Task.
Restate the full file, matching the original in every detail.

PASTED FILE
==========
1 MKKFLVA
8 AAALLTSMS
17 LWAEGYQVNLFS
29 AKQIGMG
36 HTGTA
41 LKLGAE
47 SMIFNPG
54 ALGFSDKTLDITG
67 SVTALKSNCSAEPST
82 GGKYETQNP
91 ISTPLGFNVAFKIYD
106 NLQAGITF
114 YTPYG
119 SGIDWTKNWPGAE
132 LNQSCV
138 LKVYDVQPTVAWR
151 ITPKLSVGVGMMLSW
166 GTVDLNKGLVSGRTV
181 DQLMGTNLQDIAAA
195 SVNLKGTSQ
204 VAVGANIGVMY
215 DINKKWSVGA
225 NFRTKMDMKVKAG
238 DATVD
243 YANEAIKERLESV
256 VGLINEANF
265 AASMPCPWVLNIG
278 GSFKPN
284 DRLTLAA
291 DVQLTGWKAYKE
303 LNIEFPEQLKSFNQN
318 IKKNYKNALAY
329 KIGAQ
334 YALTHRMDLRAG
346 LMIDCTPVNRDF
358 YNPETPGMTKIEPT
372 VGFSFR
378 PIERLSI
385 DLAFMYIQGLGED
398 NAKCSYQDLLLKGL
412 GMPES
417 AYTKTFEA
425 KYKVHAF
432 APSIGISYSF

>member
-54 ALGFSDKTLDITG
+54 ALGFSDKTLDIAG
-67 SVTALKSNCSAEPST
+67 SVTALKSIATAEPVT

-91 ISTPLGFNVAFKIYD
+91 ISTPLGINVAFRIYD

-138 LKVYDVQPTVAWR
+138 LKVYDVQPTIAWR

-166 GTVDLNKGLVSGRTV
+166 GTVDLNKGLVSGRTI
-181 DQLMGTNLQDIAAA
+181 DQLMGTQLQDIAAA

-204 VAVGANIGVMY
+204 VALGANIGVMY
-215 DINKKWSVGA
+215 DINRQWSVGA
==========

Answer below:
1 MKKFLVA
8 AAALLTSMS
17 LWAEGYQVNLFS
29 AKQIGMG
36 HTGTA
41 LKLGAE
47 SMIFNPG
54 ALGFSDKTLDITG
67 SVTALKSNCSAEPST
82 GGKYETQNP
91 ISTPLGFNVAFKIYD
106 NLQAGITF
114 YTPYG
119 SGIDWTKNWPGAE
132 LNQSCV
138 LKVYDVQPTVAWR
151 ITPKLSVGVGMMLSW
166 GTVDLNKGLVSGRTV
181 DQLMGTNLQDIAAA
195 SVNLKGTSQ
204 VAVGANIGVMY
215 DINKKWSVGA
225 NFRTKMDMKVKAG
238 DATVD
243 YANEAIKERLESV
256 VGLINEANF
265 AASMPCPWVLNIG
278 GSFKPN
284 DRLTLAA
291 DVQLTGWKAYKE
303 LNIEFPEQLKSFNQN
318 IKKNYKNALAY
329 KIGAQ
334 YALTHRMDLRAG
346 LMIDCTPVNRDF
358 YNPETPGMTKIEPT
372 VGFSFR
378 PIERLSI
385 DLAFMYIQGLGED
398 NAKCSYQDLLLKGL
412 GMPES
417 AYTKTFEA
425 KYKVHAF
432 APSIGISYSF

>member
-54 ALGFSDKTLDITG
+54 ALGFSDKTLDIAG
-67 SVTALKSNCSAEPST
+67 SVTALKSIATAEPVT

-91 ISTPLGFNVAFKIYD
+91 ISTPLGINVAFRIYD

-138 LKVYDVQPTVAWR
+138 LKVYDVQPTIAWR

-166 GTVDLNKGLVSGRTV
+166 GTVDLNKGLVSGRTI
-181 DQLMGTNLQDIAAA
+181 DQLMGTQLQDIAAA

-204 VAVGANIGVMY
+204 VALGANIGVMY
-215 DINKKWSVGA
+215 DINRQWSVGA